December 13, 2013
Homer school upgrades OK’d
Voters say yes to $21 million renovation project by 2 to 1 margin
Joe McIntyre/staff photographer
Brenda O’Gorman and her 13-year-old son Hunter look over the proposed Homer capital project drawings while voting Thursday at the Homer High School. Voters approved the project 375-176 on Thursday.
HOMER — School district residents on Thursday approved a $21 million renovation project by a 375-176 vote.
Most of the upgrades and improvements will be done at the high school and include renovations to the auditorium and second-floor art rooms, a 6,000-square-foot addition to the gymnasium and a 2,000-square-foot addition to the front of the school while district offices will be moved into the current music building. Outside, a new softball field is planned, while the regular high school baseball field will be moved to the intermediate school.
Throughout the rest of the district’s buildings, the focus will be on upgrading and replacing fire prevention systems, improving phone and network systems, the addition of cameras and supplemental security systems as well as the replacement of the bus garage’s aging roof.
Seventy-two percent of the funding will come from state aid and 12 percent from money the district has in its reserves, while funding for the other 16 percent of the project would come from new property taxes, totaling $4.1 million over a 20-year bond period.
If there is no change in the time line of the project, construction would begin in the summer of 2015 with completion scheduled for fall 2016
Board of Education members manned the tables and voting booths at the music building as residents steadily trickled in to cast their vote throughout the day.
Greg Sharer, 50, lives in the town of Homer and works at SUNY Cortland as the vice president of student affairs.
After casting his vote, Sharer said he came out in support of the project because he backs anything that will help create a better learning environment for students.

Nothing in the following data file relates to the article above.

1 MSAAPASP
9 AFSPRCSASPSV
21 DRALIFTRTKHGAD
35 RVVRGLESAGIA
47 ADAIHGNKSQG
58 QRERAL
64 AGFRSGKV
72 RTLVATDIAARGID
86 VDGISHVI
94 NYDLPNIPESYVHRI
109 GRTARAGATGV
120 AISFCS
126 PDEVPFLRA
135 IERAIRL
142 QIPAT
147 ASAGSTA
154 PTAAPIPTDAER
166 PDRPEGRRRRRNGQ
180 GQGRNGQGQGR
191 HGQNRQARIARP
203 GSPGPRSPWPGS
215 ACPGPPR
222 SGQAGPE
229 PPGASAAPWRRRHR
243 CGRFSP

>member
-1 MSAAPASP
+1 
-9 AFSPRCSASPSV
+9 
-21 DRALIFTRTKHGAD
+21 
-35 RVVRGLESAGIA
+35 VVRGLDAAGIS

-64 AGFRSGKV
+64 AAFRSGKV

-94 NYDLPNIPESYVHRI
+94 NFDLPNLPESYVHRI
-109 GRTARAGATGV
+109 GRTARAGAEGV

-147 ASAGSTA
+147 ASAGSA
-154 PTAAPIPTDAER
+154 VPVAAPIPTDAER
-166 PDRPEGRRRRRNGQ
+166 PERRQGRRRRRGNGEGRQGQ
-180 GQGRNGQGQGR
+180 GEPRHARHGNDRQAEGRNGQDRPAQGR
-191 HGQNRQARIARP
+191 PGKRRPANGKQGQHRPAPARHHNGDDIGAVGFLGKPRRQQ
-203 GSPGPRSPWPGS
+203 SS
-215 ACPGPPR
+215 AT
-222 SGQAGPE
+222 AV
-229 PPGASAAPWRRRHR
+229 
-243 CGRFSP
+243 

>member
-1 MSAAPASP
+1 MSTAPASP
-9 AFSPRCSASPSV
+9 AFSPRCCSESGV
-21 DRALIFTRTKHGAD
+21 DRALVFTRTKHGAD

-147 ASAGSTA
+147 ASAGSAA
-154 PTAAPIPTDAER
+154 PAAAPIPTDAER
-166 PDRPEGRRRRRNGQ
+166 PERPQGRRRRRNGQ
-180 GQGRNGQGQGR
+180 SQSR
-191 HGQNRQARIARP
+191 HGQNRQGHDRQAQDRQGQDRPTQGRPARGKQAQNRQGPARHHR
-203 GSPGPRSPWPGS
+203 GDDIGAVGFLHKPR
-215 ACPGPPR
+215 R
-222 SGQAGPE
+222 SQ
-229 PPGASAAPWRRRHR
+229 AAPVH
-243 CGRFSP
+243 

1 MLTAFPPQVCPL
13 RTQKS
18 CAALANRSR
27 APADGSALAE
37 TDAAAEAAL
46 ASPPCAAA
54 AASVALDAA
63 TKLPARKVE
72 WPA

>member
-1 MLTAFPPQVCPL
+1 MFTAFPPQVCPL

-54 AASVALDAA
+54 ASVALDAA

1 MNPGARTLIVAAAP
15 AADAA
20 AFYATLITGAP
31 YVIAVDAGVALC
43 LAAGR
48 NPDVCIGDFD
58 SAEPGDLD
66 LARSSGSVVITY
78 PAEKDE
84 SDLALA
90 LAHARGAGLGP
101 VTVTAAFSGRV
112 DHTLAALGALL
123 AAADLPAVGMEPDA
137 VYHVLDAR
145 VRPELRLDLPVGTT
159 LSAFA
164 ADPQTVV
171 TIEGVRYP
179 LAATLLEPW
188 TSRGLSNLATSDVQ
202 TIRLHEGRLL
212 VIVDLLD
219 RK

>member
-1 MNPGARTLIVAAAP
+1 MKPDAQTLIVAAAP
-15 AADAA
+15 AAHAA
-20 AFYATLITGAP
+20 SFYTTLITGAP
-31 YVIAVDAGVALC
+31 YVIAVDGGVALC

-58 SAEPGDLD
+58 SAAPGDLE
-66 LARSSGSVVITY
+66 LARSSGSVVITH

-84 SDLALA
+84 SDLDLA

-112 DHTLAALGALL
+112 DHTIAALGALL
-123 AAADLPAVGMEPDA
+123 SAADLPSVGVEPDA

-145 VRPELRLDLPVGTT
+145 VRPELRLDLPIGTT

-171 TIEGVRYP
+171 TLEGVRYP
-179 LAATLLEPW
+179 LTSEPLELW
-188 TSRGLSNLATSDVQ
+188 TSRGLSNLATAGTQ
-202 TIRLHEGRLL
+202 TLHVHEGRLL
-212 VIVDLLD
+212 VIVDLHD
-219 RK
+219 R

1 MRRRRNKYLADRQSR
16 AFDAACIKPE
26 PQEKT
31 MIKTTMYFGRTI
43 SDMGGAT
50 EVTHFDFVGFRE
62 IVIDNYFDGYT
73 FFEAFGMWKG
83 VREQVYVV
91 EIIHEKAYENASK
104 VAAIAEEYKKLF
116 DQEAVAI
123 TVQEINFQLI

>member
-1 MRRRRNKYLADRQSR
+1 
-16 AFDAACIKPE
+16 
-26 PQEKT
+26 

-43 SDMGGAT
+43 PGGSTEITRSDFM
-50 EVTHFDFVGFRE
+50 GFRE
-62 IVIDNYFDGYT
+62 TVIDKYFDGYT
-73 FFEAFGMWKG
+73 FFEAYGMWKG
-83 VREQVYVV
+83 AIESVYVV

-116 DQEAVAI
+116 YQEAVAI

“I support education,” Sharer said. “The education of our students is critical to the community.”
Elizabeth Britt, 40, a town resident who works as the head of human resources at Pall, Corp. in Cortlandville, said with having to children in the Homer school district, safety was one of the reasons she voted in favor of the capital project.
“I think it’s so important,” Britt said, “With everything that’s been happening in different schools, it’s critical to protect the students.”
By 4:30 p.m. during a lull in voter turnout, Director of Administration and Finance Michael Falls said 298 residents had come to the Homer Central High School music building to vote.
He added up to that point, a good cross-section of residents came out to vote and said based on feedback from residents, he felt the voters were well-informed about the project.
“With materials out and what have you, people were informed,” Falls said. “People feel the information was put out there in a very available and user-friendly manner.”
Superintendent of Schools Nancy Ruscio said she and the board are happy with the results and residents were in favor of doing what is best for the students.
“We’re very pleased with the results,” Ruscio said. “The students will be the beneficiaries going forward in the future.”
She added now with the voter’s approval, the next step is to meet with architects to work on the finer details of the project and the district hopes to submit an application to the State Education Department by fall 2014.
To read this article and more, pick up today's Cortland Standard
Click here to subscribe